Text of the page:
A team from the public prosecution reportedly supervised the autopsy of the bodies after the incident and then ordered them to be buried immediately.

The prosecution initially denied a link between the dead gang members and Regeni, responding to articles such as one published in the privately owned newspaper Al-Tahrir, in which an unidentified security source claimed that police killed five people suspected of gang activity targeting foreigners and of involvement in Regeni’s death.

Regeni was found in February by the side of a road on the outskirts of Cairo. His body bore signs of torture, including cigarette burns, bruises, cuts and multiple stab wounds. The 28-year-old went missing on the fifth anniversary of the January 25, 2011 revolution when he was allegedly on his way to visit a friend in downtown Cairo, an area that was heavily occupied by security forces that day.

The source told Al-Tahrir that after investigations, security forces tracked the suspects to New Cairo.

The suspects then opened fire from their microbus, prompting the police to fire back, killing all five people inside the bus, the source alleged. Al-Tahrir posted pictures of the bodies of two people purportedly killed in the shootout and a microbus riddled with bullet holes.

The Interior Ministry's statement asserted that security forces raided the residence of 34-year-old Rasha Abdel Fattah, the sister of 52-year-old Tarek Abdel Fattah, and arrested Tarek's wife — 48-year-old Mabrouka Afifi.

After interrogation by police, Rasha reportedly confessed that the items found in her home were stolen by her brother. She added that she was aware of his "criminal activities," according to the statement. Mabrouka said she didn't know anything about the bag or its contents, the ministry's statement reported.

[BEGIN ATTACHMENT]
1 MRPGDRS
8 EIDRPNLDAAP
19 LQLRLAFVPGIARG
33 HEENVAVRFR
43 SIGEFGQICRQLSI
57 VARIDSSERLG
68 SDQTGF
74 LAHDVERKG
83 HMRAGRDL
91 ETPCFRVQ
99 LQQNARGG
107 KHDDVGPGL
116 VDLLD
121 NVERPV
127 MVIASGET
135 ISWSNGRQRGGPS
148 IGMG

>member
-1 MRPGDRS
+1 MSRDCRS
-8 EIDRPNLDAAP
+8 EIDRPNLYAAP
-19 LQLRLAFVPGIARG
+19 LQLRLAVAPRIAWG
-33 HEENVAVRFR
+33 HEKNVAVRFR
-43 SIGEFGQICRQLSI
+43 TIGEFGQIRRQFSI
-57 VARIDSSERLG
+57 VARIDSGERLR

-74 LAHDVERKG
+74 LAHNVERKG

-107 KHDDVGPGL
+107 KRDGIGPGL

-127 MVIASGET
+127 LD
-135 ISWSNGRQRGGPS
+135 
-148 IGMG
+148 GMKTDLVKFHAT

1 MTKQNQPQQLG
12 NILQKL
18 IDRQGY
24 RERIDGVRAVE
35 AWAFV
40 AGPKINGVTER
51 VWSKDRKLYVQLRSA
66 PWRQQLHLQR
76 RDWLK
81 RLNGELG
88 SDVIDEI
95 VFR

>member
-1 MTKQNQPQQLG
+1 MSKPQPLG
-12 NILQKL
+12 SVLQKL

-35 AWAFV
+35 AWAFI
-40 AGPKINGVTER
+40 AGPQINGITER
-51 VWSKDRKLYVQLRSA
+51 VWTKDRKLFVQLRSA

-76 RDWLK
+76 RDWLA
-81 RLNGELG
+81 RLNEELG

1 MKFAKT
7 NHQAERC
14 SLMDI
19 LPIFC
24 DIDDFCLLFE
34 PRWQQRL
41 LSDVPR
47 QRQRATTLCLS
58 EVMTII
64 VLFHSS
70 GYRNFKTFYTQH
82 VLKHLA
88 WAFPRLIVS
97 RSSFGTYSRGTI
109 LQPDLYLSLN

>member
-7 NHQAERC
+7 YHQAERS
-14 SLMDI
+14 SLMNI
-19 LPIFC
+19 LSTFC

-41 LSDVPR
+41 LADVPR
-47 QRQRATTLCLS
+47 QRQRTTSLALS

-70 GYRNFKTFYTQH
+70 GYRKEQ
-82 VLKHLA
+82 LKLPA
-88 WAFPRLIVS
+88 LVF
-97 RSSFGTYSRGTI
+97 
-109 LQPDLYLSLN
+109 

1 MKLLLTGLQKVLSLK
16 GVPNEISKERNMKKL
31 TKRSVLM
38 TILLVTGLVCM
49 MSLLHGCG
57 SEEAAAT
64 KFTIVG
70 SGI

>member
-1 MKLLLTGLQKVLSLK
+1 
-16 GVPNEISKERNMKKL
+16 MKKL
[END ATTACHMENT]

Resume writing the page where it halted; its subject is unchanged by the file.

Tarek Abdel Fattah, listed in the ministry's report as defendant one, was described as “a dangerous offender,” who was reportedly involved in 24 criminal cases, and was previously sentenced to four years in prison.

The second defendant, identified by police as 26-year-old Saad Tarek Saad, is reportedly Tarek's son. The third defendant, 60-year-old Mostafa Bakr Awad, was allegedly involved in 20 criminal cases, the fourth defendant, 40-year-old Salah Ali Sayyed, was allegedly involved in 11 criminal cases, and the fifth was an unidentified man in his thirties, according to the ministry's statement.
Police said they found firearms, a tazer, and fake police ID cards in the microbus, according to the Interior Ministry. The defendants were allegedly involved in a series of robberies targeting locals and foreigners in Nasr City and New Cairo.

The privately owned newspaper Al-Dostour also reported on the story with the headline, “Source discovers the ‘foreign killing mafia’ behind the Regeni incident.” An unnamed security source told Al-Dostour that the Interior Ministry was investigating six people suspected of kidnapping and killing Regeni. The suspects have a record of intimidating and robbing foreigners, the newspaper claimed.

Reports from Reuters and other international media sources indicated that Regeni was tortured for days before he died, and that the torture methods bear the hallmarks of Egyptian security services. These reports have been strongly denied by Egyptian authorities.